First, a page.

Old-Fashioned Vinegar Pie
This luscious, tangy pie does the impossible; it's juicy and fruity without actually containing fruit.
Texas Ranch Water
Think of Ranch Water as a dressed-down margarita that's hard to mess up, because it's wildly uncomplicated.
Hummingbird Cake Recipe
This Southern gem boasts three incredibly moist layers flavored with canned pineapple and bananas.
Atlantic Beach Pie
Some have called this the easiest pie ever. Try your hand at it and see for yourself.
Creamy Chicken Enchiladas Recipe
If you're looking for an easy Mexican main dish recipe, try these creamy chicken enchiladas.
Hot Brown Party Rolls
Don't just save this recipe for The Derby. It needs to be at all your gatherings.
Mamie Eisenhower's Chocolate Fudge Recipe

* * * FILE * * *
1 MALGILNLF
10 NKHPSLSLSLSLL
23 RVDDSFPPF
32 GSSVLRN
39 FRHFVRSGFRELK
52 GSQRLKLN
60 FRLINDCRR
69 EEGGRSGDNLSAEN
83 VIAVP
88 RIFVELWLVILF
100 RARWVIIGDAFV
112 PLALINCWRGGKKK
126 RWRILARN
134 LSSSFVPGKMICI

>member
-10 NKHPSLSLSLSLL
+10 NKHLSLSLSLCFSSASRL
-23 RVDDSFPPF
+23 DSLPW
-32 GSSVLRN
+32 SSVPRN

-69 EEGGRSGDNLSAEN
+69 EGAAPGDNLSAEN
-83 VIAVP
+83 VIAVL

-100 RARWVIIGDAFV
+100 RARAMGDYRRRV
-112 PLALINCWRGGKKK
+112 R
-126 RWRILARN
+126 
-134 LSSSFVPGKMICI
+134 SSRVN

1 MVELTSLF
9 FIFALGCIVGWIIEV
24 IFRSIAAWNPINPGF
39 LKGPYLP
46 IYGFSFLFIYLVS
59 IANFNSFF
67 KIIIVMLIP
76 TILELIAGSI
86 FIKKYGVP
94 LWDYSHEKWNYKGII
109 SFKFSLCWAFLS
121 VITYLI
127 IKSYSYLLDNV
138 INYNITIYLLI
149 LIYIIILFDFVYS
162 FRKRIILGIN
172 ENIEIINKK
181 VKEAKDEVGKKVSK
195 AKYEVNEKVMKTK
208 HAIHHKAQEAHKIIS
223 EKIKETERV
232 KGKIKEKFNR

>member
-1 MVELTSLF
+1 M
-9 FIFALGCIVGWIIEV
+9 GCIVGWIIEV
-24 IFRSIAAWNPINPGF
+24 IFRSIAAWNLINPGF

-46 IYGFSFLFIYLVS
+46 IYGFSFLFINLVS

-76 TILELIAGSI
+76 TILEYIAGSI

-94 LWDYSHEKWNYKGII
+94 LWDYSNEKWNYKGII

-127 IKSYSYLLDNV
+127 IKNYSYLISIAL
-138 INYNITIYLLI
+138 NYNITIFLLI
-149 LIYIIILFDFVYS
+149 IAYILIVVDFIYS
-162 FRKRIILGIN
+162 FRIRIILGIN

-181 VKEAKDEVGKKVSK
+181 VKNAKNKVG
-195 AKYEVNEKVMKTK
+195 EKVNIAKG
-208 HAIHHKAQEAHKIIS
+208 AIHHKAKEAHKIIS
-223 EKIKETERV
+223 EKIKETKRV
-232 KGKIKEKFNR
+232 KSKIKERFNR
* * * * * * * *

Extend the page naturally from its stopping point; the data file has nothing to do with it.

This used to be the go-to recipe for fudge in the 1950s and 60s. Because it took advantage of packaged products from the grocery store, such as chocolate chips, evaporated milk, and a jar of marshmallow cream, this new-fangled fudge was considerably less persnickety than traditional cooked fudge that seems to look for any opportunity to turn grainy.We're told that this fudge was a family favorite of the President and Mrs. Eisenhower, which might or might not be true. It hails from an era when the wives of politicians were often asked to share recipes for family favorites. Sometimes these requests were fulfilled by the wife and other times from a staff assistant. Newspapers across the land printed the fudge attributed to Mrs. Eisenhower shortly after she became First Lady in 1953. The recipe had appeared previously under the name Million Dollar Fudge, but from that point on, this type of fudge was more often called Mamie Eisenhower's Fudge or simply Mamie's Fudge. It became so strongly associated with her that a copy of the recipe appears in the archives of the Eisenhower Presidential Center.By any name, it remains a benchmark for chocolate fudge. It's delicious, creamy, and fool-proof.